Getting setup

This is a discussion on Getting setup within the Reloading forums, part of the Defensive Ammunition & Ballistics category; Hi, I got a few questions on getting setup for reloading. Most benches people are using look to be about bar stool height from the ...

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Thread: Getting setup

  1. #1
    Member Array wizardofgore's Avatar
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    Getting setup

    Hi, I got a few questions on getting setup for reloading. Most benches people are using look to be about bar stool height from the pictures I have looked at of others setups. But eyeballing it from a picture does not help much when setting up my own. So, What height would you suggest, either exact number or approximate ie waist high?

    Aside from reloading tools and components what other items do you find helpful to have near the reloading bench?

    When testing a load for accuracy how do you do this? Is there a target that is better for this than say just normal targets? I am starting loading 45 acp. Normal shooting range distance is about 20-25yards on a silloutte target. For fun shooting about the same distance on about 3 inch square steels. At these distances I would not say I am a good enough shot to tell one load is more accurate than another. Hoping to improve from being able to shoot more from reloading.

    Also any tips, words of advice, or random comments are always welcome.

    Thank You,

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  3. #2
    Member Array remingtondude58's Avatar
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    To figure out how high to make your bench you need to figure out if you are more comfertable reloading sitting or standing. Dont forget you have to make your bench strong to put up with all the force from your press(s). (dont use a hollow door)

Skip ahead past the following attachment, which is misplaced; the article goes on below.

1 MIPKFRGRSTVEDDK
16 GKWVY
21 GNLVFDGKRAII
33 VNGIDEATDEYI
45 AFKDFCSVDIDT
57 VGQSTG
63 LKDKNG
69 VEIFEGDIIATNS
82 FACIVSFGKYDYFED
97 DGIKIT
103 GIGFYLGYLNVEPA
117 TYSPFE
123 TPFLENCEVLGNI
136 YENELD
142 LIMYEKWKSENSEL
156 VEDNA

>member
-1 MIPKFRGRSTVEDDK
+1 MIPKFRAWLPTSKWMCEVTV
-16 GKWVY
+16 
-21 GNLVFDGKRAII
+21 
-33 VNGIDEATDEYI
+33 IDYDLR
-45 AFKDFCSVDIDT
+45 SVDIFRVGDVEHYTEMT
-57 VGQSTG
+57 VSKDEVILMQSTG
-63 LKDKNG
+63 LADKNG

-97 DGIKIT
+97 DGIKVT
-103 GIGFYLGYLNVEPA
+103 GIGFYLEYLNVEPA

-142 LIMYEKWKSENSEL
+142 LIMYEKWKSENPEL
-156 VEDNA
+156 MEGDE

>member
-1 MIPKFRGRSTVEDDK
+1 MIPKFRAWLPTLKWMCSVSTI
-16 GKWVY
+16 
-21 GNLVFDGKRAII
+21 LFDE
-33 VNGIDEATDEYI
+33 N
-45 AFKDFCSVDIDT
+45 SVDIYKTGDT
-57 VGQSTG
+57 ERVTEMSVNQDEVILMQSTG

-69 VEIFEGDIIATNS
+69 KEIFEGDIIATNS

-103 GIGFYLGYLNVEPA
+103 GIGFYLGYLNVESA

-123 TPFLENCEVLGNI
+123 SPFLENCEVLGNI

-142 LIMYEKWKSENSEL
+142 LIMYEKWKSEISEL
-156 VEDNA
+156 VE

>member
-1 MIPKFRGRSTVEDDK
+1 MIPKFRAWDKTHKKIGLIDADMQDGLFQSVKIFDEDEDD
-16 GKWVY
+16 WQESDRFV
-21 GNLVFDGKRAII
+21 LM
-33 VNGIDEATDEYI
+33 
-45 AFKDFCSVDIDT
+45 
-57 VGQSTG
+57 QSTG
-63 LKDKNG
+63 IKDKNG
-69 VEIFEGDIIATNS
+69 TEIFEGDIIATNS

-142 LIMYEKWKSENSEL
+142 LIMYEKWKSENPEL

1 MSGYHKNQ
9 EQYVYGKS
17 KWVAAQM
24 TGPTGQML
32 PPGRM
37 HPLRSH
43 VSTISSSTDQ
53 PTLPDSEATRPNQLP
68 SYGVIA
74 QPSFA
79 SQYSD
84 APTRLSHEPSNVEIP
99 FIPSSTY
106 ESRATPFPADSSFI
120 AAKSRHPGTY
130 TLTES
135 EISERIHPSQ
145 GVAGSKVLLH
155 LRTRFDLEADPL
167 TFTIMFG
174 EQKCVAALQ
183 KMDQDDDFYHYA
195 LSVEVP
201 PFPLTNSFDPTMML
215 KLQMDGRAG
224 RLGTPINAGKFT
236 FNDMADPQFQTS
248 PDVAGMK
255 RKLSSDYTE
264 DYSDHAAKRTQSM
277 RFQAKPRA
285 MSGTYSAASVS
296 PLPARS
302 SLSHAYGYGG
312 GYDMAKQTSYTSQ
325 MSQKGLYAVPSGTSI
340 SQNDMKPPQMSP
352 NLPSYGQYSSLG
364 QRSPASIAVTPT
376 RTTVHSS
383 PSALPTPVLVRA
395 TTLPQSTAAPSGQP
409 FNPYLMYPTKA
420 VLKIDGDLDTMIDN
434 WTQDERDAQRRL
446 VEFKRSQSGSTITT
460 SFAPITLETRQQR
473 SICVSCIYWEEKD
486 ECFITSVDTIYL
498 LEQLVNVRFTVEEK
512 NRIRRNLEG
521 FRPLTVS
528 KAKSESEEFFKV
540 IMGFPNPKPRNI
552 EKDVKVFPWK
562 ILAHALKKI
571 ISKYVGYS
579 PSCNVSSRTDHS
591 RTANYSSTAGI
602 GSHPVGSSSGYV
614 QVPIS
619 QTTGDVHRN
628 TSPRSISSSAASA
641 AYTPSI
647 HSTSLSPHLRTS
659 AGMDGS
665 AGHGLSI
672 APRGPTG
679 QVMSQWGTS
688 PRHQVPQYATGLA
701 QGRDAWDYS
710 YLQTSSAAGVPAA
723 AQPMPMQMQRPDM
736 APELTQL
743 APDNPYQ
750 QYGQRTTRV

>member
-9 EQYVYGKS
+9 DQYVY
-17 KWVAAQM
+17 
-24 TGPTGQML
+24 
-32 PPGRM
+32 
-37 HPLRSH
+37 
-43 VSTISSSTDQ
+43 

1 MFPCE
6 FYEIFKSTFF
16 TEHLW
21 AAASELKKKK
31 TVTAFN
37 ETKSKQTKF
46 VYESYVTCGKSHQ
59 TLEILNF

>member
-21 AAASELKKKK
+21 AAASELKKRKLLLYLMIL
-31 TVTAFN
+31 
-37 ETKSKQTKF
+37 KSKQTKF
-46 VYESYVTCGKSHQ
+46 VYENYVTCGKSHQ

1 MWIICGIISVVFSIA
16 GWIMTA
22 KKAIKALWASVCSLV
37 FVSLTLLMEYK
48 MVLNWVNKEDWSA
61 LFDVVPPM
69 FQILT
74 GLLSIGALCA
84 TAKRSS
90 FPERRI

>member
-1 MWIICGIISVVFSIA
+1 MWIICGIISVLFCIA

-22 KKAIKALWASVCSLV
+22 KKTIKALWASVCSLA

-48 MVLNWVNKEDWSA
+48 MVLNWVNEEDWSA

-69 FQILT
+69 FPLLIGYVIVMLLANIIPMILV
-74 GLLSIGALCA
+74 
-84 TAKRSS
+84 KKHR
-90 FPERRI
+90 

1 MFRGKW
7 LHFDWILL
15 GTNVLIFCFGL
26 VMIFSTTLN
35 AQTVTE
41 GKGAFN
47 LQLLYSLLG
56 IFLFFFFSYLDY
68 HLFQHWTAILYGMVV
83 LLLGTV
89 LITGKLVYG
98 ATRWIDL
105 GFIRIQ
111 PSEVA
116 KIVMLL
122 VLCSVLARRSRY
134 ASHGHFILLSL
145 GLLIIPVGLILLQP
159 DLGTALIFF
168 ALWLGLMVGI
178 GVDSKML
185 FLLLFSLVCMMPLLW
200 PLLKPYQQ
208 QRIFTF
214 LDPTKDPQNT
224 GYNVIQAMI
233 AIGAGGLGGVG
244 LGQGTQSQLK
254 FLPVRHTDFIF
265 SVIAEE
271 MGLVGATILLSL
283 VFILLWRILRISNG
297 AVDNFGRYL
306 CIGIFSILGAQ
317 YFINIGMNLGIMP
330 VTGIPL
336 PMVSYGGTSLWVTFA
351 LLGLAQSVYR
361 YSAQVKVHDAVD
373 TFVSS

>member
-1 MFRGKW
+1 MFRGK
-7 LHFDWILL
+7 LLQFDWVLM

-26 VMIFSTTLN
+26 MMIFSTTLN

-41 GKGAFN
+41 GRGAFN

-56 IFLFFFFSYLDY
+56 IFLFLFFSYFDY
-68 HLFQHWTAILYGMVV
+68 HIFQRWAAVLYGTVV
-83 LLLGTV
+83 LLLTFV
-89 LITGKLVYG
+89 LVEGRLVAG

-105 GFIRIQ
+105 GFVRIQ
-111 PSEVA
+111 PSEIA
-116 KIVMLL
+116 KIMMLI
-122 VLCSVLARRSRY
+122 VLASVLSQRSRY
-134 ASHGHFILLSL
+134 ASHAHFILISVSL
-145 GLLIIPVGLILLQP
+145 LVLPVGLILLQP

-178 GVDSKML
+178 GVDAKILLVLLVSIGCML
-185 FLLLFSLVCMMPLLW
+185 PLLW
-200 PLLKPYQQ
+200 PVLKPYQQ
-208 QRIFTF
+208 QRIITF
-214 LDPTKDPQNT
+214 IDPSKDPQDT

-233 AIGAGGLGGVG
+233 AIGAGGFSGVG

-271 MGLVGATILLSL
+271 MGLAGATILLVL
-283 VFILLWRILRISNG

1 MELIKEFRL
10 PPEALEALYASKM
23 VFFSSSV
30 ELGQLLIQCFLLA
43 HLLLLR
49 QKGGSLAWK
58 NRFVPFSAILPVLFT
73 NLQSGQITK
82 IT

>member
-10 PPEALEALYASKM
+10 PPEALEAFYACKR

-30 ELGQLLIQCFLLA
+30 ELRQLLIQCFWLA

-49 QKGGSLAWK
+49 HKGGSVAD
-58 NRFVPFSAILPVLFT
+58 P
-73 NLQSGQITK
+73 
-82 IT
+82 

a good thing to have by your reloading bench is a small vacum or a air compressor to remove and powder or dust. if using a progressive press dont forget to cover up the lase under the powder through die before useing a vacum or air compressor to clear any loose powder.
    Another important thing you might want to consider if you have not reloaded before is a good book on how to reload. I thought modern reloading second edition by richard lee was a good one.
    Have fun reloading!

  4. #3
    Senior Member Array fatboy97's Avatar
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    Here is what I did to create my own bench about 5 months ago. Clean pictures because I took this one before I ran one piece of brass through it... It's not that clean now.

    Home Depot cut all the pieces, but it's easy.

    4 - 4x4 cut to 30" to put the overall height to about 31".
    4 - 2x4 cut to 21"
    4 - 2x4 cut to 49" - I had them cut to 48", so they are an inch short.
    3 - 2'x4' MDF boards - actually 24" x 49" - The top 2 are glued together with wood glue and screwed down into the 4x4s.

    Also need some 3 1/2" and 1 1/2" screws to screw it all together. It took about 4 - 5 hours to build since Home Depot had made all the cuts, except the notched out bottom shelf. I think all the material cost under $100, but I had bought some extra things I needs so I don't have a exact cost - I bought a jig-saw and a 90 degree square to be sure it was square. It's very solid.

    Be Observant and Be Safe.

    Current: S&W 442, Springfield XD9sc, XDm9, and Glock G26, G19, G23C,
    and SIG P226-40 TT, and Ruger GP-100, and Beretta 92FS
    Former: Taurus 92SS, SIG P220 TT, S&W 360, SIG P239-40, Ruger 22/45 MKII

  5. #4
    Senior Member Array Shizzlemah's Avatar